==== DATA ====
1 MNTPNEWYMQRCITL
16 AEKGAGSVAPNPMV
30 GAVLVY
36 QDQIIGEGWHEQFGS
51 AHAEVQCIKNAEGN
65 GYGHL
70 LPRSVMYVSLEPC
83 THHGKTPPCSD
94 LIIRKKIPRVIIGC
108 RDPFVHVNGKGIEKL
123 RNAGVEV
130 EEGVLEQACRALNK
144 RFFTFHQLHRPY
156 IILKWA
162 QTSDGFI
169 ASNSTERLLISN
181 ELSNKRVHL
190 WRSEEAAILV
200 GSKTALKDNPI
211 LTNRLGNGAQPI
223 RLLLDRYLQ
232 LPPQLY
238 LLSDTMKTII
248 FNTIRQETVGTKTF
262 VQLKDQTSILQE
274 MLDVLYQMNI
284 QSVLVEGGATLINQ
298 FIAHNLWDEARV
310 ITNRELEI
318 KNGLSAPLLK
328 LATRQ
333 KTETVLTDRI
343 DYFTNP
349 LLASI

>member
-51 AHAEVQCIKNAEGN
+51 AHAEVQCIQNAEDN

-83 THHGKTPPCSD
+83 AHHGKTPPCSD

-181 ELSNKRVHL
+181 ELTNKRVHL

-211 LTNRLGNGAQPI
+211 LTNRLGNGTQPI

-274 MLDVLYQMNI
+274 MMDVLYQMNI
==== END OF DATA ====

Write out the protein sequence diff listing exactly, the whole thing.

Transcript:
1 MNTPNEWYMQRCITL
16 AEKGAGSVAPNPMV
30 GAVLVY
36 QDQIIGEGWHEQFGS
51 AHAEVQCIKNAEGN
65 GYGHL
70 LPRSVMYVSLEPC
83 THHGKTPPCSD
94 LIIRKKIPRVIIGC
108 RDPFVHVNGKGIEKL
123 RNAGVEV
130 EEGVLEQACRALNK
144 RFFTFHQLHRPY
156 IILKWA
162 QTSDGFI
169 ASNSTERLLISN
181 ELSNKRVHL
190 WRSEEAAILV
200 GSKTALKDNPI
211 LTNRLGNGAQPI
223 RLLLDRYLQ
232 LPPQLY
238 LLSDTMKTII
248 FNTIRQETVGTKTF
262 VQLKDQTSILQE
274 MLDVLYQMNI
284 QSVLVEGGATLINQ
298 FIAHNLWDEARV
310 ITNRELEI
318 KNGLSAPLLK
328 LATRQ
333 KTETVLTDRI
343 DYFTNP
349 LLASI

>member
-51 AHAEVQCIKNAEGN
+51 AHAEVQCIQNAEDN

-83 THHGKTPPCSD
+83 AHHGKTPPCSD

-181 ELSNKRVHL
+181 ELTNKRVHL

-211 LTNRLGNGAQPI
+211 LTNRLGNGTQPI

-274 MLDVLYQMNI
+274 MMDVLYQMNI